It struck me as somewhat odd how many dominoes change when an event happens. On the one hand, I suppose it is a good thing that there are so many people who are able to do multiple tasks, with little notice, so that what needs to be done is done, even with little preparation. On the other hand, all of this shifting around was done within a very small group of people . This suggests a certain vulnerability that makes service brittle, as there are a few people who do a lot, and that when one domino falls, a lot of other people are pulled to fill in the gaps. On the other hand, it bodes well that there are at least a few people who are able to do many things, and well, as it provides at least some sort of help when something goes wrong. I am a person who has been involved in a great deal of accidents , with little but bad instincts and incredibly bad timing to explain for it. I am an accident-prone person in large part because I am an incredibly anxious person, and extremely self-conscious as well, which only exacerbates my native nervousness. To be sure, there are plenty of other people whose anxiety and nervousness exacerbates whatever accident-prone tendencies they have as well, and that is something I can relate to. At times we exacerbate our tendency to create accidents by being self-absorbed and not thinking about how our behavior affects other people.
What sort of logistics allow us to deal with the accidents of life? For one, we have to know the skills we have, and be able to practice those and hone them. For another, we have to know the institutions and surroundings in which we live and move. We are brittle people–fragile, easy to wound with words, with glances, and with our actions. And if we realize that we are brittle people, sensitive, somewhat easy to harm, we might act with gentleness and consideration for other people too. We often easily understand our own sensitivities, but we do not understand the fact that others are just as sensitive as we are. When we are concerned with our own needs, our own desires, our own longings, we do not always understand the way that our actions have consequences and repercussions. We put ourselves in harm’s way, by creating an environment where accidents happen easily, and while we may be horrified at the way that we hurt others, what would we have to do to keep as much of the hurt as possible from happening in the first place? How do we act to prevent, rather than simply respond or react to what has already happened that we were not wise or lucky enough to prevent in the first place? Yet our very presence creates risk and danger, and yet we are commanded to engage anyway. The goal is not to remove all risk of danger, for we are placed in harm’s way very often. The goal is to gain wisdom and understanding, through persevering in spite of risk, in learning wisdom and discretion, in growing into the sort of people who respect others and their space and their sensitivities, while remaining honest about our own needs and sensitivities. In that context, accidents will happen, despite our best efforts. Yet, God willing, they will happen less often as we grow in wisdom and understanding, and we will be able to overcome them better. To wait until we have attained perfection before we engage with others is to wait forever, for we will never reach that perfection that is free from all error so long as we live and breathe. God willing, though, we can at least reach maturity. For some of us, that is miraculous enough.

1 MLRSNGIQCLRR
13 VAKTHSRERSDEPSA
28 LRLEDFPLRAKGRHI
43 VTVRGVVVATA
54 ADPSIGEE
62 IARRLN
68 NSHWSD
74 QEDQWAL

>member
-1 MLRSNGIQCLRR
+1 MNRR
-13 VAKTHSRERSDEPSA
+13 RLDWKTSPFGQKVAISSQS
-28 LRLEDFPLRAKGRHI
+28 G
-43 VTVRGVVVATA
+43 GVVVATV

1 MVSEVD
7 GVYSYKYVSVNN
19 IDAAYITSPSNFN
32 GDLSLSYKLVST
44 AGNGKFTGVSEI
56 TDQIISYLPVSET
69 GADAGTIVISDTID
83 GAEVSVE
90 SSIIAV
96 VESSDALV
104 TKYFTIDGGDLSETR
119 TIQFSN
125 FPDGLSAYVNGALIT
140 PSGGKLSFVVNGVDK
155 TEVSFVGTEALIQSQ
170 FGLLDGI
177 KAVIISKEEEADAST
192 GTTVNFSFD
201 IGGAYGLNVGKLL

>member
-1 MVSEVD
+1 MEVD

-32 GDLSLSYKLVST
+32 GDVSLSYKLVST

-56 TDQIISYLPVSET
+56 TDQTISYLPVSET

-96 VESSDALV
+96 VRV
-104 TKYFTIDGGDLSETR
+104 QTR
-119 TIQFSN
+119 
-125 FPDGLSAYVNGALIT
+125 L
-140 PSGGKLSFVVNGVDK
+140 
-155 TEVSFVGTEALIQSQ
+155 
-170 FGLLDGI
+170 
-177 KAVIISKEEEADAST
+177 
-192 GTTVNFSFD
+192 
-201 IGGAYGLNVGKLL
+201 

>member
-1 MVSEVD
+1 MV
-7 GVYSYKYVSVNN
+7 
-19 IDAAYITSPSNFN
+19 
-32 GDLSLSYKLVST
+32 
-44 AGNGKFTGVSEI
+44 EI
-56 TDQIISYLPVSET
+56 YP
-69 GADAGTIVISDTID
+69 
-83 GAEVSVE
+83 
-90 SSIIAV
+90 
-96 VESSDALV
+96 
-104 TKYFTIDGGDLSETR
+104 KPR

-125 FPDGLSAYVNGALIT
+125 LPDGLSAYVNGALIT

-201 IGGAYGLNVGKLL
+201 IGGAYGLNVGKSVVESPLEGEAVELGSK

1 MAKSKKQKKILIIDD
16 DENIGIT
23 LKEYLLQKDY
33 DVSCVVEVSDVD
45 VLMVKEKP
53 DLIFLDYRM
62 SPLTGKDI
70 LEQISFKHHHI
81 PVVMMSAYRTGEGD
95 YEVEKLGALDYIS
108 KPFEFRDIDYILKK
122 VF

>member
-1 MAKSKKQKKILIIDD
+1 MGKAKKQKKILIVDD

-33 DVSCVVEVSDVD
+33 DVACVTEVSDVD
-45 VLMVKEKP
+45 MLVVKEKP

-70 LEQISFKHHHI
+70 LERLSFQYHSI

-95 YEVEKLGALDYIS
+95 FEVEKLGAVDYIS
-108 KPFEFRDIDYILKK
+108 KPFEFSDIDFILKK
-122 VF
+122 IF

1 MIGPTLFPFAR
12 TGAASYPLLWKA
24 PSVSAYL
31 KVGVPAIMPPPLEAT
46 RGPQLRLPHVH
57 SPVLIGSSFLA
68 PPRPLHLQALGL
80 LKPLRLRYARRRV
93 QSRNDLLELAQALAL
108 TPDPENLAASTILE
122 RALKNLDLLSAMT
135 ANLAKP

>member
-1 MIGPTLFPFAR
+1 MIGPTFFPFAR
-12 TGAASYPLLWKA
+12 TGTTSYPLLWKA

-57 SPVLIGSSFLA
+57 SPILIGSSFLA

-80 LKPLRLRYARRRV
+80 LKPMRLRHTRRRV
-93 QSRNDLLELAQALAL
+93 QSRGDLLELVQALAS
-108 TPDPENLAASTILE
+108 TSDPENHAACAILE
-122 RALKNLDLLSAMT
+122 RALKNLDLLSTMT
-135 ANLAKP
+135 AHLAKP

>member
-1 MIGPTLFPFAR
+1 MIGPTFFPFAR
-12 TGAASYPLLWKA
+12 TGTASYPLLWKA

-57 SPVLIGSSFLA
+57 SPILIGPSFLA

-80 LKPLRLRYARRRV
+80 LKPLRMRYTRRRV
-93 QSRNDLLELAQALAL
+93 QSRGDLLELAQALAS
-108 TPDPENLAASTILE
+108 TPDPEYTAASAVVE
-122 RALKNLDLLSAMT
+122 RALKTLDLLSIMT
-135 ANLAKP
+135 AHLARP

See, for example:
 See, for example: